It’s 2019, and we all know the Earth is facing a bleak future. According to a report from National Geographic, we must reach zero carbon emissions by 2030 if we don’t want the temperature to rise and glaciers to melt rapidly. Our waters are polluted and the air is also killing us. Is there still space for us to thrive? Or should we just accept the fact that climate catastrophe is the end of us all?
While most of us are trying to find a way to help the planet recover, fighting this catastrophe is apparently is also a discussion of gender roles. A study from Penn State University found that men are less likely to do environmental friendly acts in the fear of being perceived gay.
The researchers surveyed 960 participants of both sexes to evaluate eco-friendly activities based on how masculine and feminine they seem. The study found that the participants deemed environmentally activities like carrying a reusable grocery bag, turning off the aircon, and recycling as feminine activities. And men wouldn’t want to reduce their masculinity by doing these gender “nonconforming” activities.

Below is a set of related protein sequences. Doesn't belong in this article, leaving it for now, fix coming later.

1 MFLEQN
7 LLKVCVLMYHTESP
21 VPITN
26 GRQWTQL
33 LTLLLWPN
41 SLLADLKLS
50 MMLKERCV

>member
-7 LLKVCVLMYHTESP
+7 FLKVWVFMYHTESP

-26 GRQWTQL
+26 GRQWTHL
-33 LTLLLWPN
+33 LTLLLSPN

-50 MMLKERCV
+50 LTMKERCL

“There may be subtle, gender-related consequences when we engage in various pro-environmental behaviors. People may avoid certain behaviors because they are managing the gendered impression they anticipate others will have of them. Or they may be avoided if the behaviors they choose do not match their gender,” Vice quotes lead researcher Janet K. Swim.
This, as Vice pointed out in its article, just a prime example of toxic masculinity. There are people, wildlife, and flora dying all over the world, but here are men worrying about their masculinity. For once, let’s make it clear: Recycling and adhering to sustainable practices don’t make men less of a man. The current state of our climate is far more worrying than damaged masculinity, dear.
Art by Renz Mart Reyes